Sunday, January 20, 2008

Know About Menopause - Symptoms, Treatment And Diet

Most women start to experience symptoms associated with perimenopause or menopause while they are in their thirties or forties - symptoms that may continue into their fifties and sixties. Those who don't notice menopausal symptoms either went through early menopause when they were young or are, well, dead. So, if you take a serious look at your alternatives with regard to menopause, you'll see that even though you're noticing some uncomfortable symptoms, you're actually quite fortunate. Menopause is only natural and is not at all an indication of the end of being young, sexual, energetic, healthy and beautiful. You can still have it all.

Now that you have a different perspective on the subject of menopause we can continue on and focus on menopause symptoms, treatments, lifestyle and diet to help you get through this transition with ease, confidence and overall good health. Menopause symptoms include:

Weight Gain - Often one of the first signs of menopause that women notice, weight gain is associated with declining hormone levels. It's not unusual to gain an average of about five pounds in the area of your mid-section or abdomen.

Hot Flashes - As your levels of estrogen drop, there's a good possibility that your blood vessels may expand, causing your skin temperature to rise. You'll notice a feeling of warmth moving from your chest, up toward your shoulders, neck and head. Hot flashes can occur several times each day or only occasionally. As with all menopausal symptoms, hot flashes will vary from woman to woman.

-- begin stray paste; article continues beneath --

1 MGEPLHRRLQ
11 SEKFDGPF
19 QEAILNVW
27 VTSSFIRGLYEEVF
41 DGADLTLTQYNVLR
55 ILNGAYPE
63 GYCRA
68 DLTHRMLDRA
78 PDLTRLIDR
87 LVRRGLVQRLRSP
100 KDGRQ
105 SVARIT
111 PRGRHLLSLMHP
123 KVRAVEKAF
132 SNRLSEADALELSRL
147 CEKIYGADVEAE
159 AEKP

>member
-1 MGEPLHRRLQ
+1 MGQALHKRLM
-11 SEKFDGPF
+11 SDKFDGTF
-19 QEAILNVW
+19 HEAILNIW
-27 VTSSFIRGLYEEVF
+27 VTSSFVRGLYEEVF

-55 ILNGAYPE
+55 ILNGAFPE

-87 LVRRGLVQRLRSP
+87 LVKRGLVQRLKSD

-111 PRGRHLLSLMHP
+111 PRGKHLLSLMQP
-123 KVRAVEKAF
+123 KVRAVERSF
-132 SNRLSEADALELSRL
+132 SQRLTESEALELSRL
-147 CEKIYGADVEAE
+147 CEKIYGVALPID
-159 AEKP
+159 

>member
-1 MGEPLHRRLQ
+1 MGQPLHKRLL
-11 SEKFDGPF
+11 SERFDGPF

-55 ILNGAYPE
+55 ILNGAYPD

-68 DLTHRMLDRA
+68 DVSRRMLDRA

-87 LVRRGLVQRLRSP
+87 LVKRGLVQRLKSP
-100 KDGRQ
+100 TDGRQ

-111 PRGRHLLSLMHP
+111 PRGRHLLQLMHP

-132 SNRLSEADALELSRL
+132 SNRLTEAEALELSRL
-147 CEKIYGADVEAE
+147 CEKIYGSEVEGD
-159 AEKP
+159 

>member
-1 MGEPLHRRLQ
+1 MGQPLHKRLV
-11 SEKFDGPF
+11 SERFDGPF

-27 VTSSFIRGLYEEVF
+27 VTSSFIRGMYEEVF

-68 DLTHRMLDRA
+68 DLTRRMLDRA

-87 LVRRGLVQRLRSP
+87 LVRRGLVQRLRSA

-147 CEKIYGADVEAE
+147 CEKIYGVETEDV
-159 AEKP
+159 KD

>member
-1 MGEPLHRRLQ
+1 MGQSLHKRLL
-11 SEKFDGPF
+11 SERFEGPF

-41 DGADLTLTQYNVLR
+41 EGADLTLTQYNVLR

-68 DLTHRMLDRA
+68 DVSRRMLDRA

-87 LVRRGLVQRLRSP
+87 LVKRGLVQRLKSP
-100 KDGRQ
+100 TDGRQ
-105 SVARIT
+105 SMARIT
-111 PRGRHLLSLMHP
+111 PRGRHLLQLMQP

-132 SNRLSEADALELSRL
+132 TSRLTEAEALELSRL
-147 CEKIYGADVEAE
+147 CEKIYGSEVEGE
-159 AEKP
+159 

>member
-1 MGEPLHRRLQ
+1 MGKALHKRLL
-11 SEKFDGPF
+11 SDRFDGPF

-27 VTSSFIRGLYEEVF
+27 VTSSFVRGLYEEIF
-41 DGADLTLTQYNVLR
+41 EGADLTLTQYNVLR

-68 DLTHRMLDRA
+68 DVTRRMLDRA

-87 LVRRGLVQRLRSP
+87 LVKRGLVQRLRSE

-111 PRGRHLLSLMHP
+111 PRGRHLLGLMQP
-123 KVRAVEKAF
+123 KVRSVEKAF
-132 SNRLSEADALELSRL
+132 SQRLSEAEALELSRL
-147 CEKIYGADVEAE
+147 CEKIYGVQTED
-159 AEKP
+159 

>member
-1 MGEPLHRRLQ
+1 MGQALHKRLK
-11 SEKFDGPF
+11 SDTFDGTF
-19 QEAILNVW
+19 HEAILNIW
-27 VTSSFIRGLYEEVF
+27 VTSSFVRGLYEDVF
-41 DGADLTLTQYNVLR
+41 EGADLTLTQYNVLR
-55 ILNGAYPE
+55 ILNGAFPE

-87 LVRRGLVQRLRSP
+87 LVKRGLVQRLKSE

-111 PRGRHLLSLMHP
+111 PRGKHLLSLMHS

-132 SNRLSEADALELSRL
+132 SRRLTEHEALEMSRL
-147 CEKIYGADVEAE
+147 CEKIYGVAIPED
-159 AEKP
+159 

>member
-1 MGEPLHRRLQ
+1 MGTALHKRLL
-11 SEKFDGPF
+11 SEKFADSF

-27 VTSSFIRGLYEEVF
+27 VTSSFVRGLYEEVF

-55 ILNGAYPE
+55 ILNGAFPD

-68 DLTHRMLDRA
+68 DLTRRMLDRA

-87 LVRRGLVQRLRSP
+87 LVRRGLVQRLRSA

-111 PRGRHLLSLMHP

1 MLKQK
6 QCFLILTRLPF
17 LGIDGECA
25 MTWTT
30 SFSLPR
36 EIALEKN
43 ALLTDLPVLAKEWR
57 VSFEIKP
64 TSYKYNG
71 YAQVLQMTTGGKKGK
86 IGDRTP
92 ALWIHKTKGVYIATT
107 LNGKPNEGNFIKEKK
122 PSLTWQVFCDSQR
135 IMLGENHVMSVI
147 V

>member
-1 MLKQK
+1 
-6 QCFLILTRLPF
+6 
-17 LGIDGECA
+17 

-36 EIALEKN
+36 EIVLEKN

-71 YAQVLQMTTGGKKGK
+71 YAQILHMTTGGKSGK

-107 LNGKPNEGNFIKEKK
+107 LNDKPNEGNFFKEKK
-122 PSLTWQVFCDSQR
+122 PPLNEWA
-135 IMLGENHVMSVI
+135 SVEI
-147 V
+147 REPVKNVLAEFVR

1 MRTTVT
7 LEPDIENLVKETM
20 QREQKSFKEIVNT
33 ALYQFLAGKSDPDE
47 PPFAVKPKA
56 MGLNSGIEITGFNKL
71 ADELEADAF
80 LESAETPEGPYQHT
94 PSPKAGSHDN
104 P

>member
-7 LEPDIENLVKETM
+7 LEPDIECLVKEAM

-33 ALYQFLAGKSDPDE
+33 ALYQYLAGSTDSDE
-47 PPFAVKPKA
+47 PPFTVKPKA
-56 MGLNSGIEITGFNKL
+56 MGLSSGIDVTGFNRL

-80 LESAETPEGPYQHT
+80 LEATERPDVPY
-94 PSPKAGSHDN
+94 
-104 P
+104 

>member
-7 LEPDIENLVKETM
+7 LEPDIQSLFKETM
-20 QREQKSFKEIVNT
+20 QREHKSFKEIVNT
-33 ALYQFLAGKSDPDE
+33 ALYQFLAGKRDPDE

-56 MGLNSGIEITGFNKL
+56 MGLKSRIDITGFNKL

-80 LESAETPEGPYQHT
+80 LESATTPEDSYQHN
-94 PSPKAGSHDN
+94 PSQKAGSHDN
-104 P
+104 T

Irregular Periods - Your periods may become heavier or lighter than normal and may not be as predictable as they once were (i.e. every 28 days or so).

Irregular Sleep Patterns - You may suddenly wake up in the middle of the night soaking with sweat due to night sweats, and then have a difficult time falling back to sleep. It's also quite common for women to suddenly wake up during the night for no reason at all. No matter how you're awakened, a lack of sleep is likely to affect your mood and can also have an impact on your overall health.

Emotional Changes - Many women find that they're more irritable and moody as they approach menopause. Also, it's not uncommon to feel fatigued, have a decreased memory and experience difficulty concentrating. These symptoms may or may not be attributed to menopause. Yes, fluctuations in your hormone levels can result in some emotional changes, but it's important to factor in life events, as well - perhaps problems with your grown children or caring for an elderly parent.

While there are several symptoms of menopause, there are even more solutions to reduce or eliminate menopausal discomforts. Many women choose to make lifestyle changes that have been proven to effectively reduce the severity of symptoms associated with menopause. For instance, it's a good idea to avoid triggers that have been known to cause hot flashes, such as hot beverages, spicy foods, alcohol, not weather and warm rooms.

Obviously, if sleep is a problem you'll want to avoid foods and beverages that contain caffeine. Also, try reading or taking a hot bath right before bed so that you're relaxed and more likely to fall into a nice sound sleep.